The collection has a range and sense of controlled exuberance. There is a disregard for easy genre categorisations. For instance, the title story is pretty much a mainstream literary piece about a lady with an eidetic memory, while the immediately following "Ever Seen By Waking Eyes" is a vampiric twist on Lewis Carroll's much-analysed and much-debated interest in young girls. Two very different "genres," yet both have the same tone and emotional impact.

The Art of Arrow Cutting The Art of Arrow Cutting by Stephen Dedman
reviewed by Steven H Silver
Contributing Editor Steven H Silver thinks this novel is fast-moving with likable heroes.

Slave Ring Slave Ring by Tim Dedopulos
reviewed by Steve Lazarowitz
Theo, the protagonist of the story is a vampire. This is not particularly unusual, as any Anne Rice fan can tell you. However, this particular vampire is a black man, who was once a slave in America's deep south. Moreover, Theo is an Archon, a vampire that enforces Vampire laws. Think of him as a one man SWAT team.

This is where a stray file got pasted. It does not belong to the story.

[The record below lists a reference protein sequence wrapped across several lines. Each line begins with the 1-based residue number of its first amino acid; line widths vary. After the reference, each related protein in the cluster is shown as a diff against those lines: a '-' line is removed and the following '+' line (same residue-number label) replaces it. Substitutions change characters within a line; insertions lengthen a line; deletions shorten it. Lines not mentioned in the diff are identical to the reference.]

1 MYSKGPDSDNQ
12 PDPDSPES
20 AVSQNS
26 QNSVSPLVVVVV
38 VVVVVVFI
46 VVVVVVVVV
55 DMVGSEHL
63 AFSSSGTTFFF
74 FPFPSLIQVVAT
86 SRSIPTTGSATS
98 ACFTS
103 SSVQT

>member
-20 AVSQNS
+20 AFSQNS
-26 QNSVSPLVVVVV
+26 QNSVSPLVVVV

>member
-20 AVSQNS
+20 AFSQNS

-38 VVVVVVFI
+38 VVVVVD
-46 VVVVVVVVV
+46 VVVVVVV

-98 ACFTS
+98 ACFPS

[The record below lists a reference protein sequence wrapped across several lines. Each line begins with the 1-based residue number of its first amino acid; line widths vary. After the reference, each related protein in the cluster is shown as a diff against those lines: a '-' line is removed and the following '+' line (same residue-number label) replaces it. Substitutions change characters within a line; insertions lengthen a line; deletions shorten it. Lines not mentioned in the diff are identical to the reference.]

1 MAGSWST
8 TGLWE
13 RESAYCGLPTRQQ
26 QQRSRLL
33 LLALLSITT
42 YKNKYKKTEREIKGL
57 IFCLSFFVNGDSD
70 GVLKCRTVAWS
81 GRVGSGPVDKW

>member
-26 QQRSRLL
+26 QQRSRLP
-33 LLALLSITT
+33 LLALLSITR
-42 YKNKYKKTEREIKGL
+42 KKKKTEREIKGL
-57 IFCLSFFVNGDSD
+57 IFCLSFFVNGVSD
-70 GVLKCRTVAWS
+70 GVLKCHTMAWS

The Fall The Fall by Guillermo del Toro and Chuck Hogan
an audiobook review by Gil T. Wilson
The creation of this trilogy has turned out to be a haunting affair. The Strain (the first book in the trilogy) introduced the horror world to a different view of vampires, along with the seven "Ancients" that are the leaders of the vampires. Maintaining their anonymity for centuries, why do they now become public and seek to potentially wipe out their food source forever? The secret lies behind The Master.

The Fall The Fall by Guillermo del Toro and Chuck Hogan
reviewed by Sandy Auden